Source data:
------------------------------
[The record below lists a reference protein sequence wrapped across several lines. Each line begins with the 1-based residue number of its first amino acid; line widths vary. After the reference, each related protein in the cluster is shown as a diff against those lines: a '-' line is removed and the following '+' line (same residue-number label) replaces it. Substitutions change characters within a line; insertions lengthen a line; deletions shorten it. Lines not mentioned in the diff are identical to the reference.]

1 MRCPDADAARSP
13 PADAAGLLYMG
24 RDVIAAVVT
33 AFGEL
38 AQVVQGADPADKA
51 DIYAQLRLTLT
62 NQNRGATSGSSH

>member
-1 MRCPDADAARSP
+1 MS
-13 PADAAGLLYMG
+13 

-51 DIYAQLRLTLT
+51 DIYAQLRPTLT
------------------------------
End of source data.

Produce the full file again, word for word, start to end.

[The record below lists a reference protein sequence wrapped across several lines. Each line begins with the 1-based residue number of its first amino acid; line widths vary. After the reference, each related protein in the cluster is shown as a diff against those lines: a '-' line is removed and the following '+' line (same residue-number label) replaces it. Substitutions change characters within a line; insertions lengthen a line; deletions shorten it. Lines not mentioned in the diff are identical to the reference.]

1 MRCPDADAARSP
13 PADAAGLLYMG
24 RDVIAAVVT
33 AFGEL
38 AQVVQGADPADKA
51 DIYAQLRLTLT
62 NQNRGATSGSSH

>member
-1 MRCPDADAARSP
+1 MS
-13 PADAAGLLYMG
+13 

-51 DIYAQLRLTLT
+51 DIYAQLRPTLT